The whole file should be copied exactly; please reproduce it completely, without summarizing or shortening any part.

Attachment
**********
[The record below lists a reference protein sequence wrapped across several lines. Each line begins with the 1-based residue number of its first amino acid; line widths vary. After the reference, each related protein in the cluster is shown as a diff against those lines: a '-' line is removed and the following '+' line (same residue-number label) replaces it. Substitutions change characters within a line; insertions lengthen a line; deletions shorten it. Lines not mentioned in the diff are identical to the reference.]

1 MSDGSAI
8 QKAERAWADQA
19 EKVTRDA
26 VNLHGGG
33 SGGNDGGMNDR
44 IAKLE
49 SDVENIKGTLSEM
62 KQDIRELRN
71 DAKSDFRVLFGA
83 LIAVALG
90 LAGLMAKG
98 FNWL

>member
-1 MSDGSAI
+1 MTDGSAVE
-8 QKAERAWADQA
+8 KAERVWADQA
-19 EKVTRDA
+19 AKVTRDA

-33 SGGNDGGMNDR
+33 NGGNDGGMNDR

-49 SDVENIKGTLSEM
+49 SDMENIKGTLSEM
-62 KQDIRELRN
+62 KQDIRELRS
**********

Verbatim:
[The record below lists a reference protein sequence wrapped across several lines. Each line begins with the 1-based residue number of its first amino acid; line widths vary. After the reference, each related protein in the cluster is shown as a diff against those lines: a '-' line is removed and the following '+' line (same residue-number label) replaces it. Substitutions change characters within a line; insertions lengthen a line; deletions shorten it. Lines not mentioned in the diff are identical to the reference.]

1 MSDGSAI
8 QKAERAWADQA
19 EKVTRDA
26 VNLHGGG
33 SGGNDGGMNDR
44 IAKLE
49 SDVENIKGTLSEM
62 KQDIRELRN
71 DAKSDFRVLFGA
83 LIAVALG
90 LAGLMAKG
98 FNWL

>member
-1 MSDGSAI
+1 MTDGSAVE
-8 QKAERAWADQA
+8 KAERVWADQA
-19 EKVTRDA
+19 AKVTRDA

-33 SGGNDGGMNDR
+33 NGGNDGGMNDR

-49 SDVENIKGTLSEM
+49 SDMENIKGTLSEM
-62 KQDIRELRN
+62 KQDIRELRS